These days, Phil Vassar might be the most comfortable he’s ever felt throughout his long career.
“It’s fun to be able to do whatever you want to do,” Vassar said. “(We) don’t have to worry about the label anymore; we are our label. It’s very freeing, and I like it. We can make a record every six months if we want to, and no one can tell me I can’t.”
Vassar takes the stage Saturday as part of the second day of music at this year’s inaugural Country Boom music festival at Maple Grove Venues near West Salem. Others on the main stage for Saturday include Chase Rice, Michael Tyler, Faren Rachels, Josh Phillips, Jake Rose and Brushville, while Friday’s main-stage acts include Randy Houser, Aaron Lewis, Tyler Farr, Riley Green and Ben Johnson.
A 30-year-plus veteran of the music industry, Vassar has released nine full-length albums; won two American Society of Composers, Authors and Publishers awards; been named Billboard Country Songwriter of the Year; and launched his own Rodeowave Entertainment label.
But you won’t find Vassar singing about the tired topics.
“I’ve never really tried to write songs about anything or for any genre; I just write what I want to write and I’ve been lucky to have people record them,” he said. “I don’t have to write a song about trucks and tailgates like everybody is writing about right now. I don’t care. ... Everyone is trying to write the same song. I don’t want to write like that. I want to write something different.”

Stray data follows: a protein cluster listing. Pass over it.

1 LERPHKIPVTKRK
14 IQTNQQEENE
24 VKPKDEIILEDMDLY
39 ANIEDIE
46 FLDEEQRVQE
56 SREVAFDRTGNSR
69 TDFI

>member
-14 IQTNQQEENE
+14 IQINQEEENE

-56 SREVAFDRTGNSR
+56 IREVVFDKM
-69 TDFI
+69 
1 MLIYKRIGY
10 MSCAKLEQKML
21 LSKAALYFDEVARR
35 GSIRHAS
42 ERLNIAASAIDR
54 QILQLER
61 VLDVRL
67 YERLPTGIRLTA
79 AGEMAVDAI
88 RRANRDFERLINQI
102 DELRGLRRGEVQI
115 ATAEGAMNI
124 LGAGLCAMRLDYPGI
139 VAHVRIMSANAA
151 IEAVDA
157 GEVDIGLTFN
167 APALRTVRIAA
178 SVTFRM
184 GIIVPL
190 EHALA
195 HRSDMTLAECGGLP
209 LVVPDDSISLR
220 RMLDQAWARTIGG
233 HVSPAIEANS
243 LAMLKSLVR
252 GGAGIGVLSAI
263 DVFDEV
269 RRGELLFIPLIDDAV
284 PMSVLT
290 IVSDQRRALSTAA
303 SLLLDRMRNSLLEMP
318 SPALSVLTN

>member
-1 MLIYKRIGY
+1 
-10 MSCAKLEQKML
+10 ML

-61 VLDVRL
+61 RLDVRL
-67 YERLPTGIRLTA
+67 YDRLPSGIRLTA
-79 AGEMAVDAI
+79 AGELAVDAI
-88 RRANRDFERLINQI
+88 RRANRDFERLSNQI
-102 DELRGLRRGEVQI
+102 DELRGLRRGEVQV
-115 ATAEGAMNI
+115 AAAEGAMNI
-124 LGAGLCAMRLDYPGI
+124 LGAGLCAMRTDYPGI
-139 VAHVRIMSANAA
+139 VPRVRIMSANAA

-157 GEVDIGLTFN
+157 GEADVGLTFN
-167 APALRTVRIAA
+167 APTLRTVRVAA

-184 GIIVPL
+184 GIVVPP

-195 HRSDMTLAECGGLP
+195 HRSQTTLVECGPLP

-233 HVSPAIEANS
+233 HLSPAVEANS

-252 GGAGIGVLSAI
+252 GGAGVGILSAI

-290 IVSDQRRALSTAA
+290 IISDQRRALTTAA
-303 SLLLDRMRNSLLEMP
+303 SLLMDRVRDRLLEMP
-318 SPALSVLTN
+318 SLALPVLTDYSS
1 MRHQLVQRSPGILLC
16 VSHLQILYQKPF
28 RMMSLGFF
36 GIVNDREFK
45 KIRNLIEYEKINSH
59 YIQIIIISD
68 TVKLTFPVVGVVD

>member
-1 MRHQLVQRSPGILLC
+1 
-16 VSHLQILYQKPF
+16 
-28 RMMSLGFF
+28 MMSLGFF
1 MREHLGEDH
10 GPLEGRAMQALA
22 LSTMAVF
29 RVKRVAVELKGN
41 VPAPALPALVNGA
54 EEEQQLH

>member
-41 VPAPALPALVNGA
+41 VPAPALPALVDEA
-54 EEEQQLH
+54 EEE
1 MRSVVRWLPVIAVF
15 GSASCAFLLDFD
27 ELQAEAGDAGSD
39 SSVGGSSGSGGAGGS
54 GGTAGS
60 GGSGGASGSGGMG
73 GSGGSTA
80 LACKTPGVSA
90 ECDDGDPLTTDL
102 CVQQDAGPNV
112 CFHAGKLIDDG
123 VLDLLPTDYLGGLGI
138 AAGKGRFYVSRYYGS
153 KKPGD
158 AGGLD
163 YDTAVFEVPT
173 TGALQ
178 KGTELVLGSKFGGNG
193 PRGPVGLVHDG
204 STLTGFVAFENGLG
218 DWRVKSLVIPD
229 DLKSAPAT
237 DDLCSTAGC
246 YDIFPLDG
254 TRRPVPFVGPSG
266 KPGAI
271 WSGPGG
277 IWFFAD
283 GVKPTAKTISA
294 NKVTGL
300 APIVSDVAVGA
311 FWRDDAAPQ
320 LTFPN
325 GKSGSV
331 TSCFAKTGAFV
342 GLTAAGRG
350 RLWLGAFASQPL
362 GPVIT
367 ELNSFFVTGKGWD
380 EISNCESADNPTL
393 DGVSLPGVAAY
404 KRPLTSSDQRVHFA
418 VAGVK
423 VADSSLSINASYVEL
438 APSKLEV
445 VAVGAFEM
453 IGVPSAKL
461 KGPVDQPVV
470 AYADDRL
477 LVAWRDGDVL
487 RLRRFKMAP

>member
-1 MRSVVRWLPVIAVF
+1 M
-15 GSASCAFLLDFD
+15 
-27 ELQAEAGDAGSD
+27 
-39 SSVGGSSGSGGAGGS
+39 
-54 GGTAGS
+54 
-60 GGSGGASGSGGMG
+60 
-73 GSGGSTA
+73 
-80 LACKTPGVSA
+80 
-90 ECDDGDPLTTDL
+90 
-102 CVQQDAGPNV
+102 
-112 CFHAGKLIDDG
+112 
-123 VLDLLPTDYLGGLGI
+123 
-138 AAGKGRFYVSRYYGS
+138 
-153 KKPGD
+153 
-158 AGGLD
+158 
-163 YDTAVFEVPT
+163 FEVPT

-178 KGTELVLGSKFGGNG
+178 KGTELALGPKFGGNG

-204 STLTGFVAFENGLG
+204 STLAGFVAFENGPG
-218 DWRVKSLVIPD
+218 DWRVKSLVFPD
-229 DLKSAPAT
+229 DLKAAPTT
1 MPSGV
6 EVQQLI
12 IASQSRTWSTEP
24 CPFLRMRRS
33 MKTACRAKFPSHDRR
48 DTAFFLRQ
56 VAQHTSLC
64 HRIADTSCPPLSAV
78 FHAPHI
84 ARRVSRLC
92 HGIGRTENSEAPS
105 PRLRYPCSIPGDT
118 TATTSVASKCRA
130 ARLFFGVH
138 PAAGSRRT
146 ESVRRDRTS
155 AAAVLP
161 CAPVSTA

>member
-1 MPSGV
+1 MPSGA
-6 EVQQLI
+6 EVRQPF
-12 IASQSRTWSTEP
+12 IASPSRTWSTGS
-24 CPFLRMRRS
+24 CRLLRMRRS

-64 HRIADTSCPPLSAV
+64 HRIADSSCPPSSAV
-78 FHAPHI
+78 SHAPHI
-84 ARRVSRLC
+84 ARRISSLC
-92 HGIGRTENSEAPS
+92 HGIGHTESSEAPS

Vassar co-produced his 11-song 2016 album, “American Soul,” with longtime collaborator Jeffrey Smith. It was his first release since 2009’s “Traveling Circus.”
The album finds Vassar singing lines like “No I won’t ever hurt you, after all I’ve been through” on “I’m Not Made That Way” and “Take me and roll me in flowers, hold me for hours and don’t let me go,” in “Voice In My Head.” “American Soul” has lyrical themes that touch on the power of strong relationships and a passion for the United States, specifically found in the title track.
“It’s about doing what I like and being happy doing it,” Vassar said. “Once you get to that point it’s very free and liberating, and I don’t have labels breathing down my neck telling me I need to do this and do that. It’s hard to be an artist and desecrate that. It’s not conducive to good art.”
Believe it or not, Vassar still finds time for other projects besides touring and writing songs.
A few years ago, he converted his home’s storm cellar into a wine cellar where he invites musicians and athletes to have a conversation over drinks.
He turns those meetings into a video series called “Songs from the Cellar.”
“Wine and music just kind of go together. A lot of my songwriter friends tell me (how they wrote their songs), and I thought, ‘Good God, if there was a camera rolling right now.’ So I went and bought the camera,” Vassar said with a laugh.
The “Songs from the Cellar” entries have included everyone from Peter Frampton to Mike Tyson, and he hopes to begin filming the series at a vineyard on the West Coast in the near future.
“It’s kind of taken on a life of its own, and I like being the guy that interviews everyone,” he said. “I’ve had the best songwriters in the world in the cellar.”
Asked how he finds motivation to write new songs after three decades as a songwriter, Vassar said writer’s block is something he doesn’t think exists.
“There’s a million ideas thrown at you every day coming from your friends and family or something on the news,” he said. “You see things differently. You just try to write something different, or funny, or serious. (Some) people get too political. I want to have a good time, and I want people to come to my show and have fun.”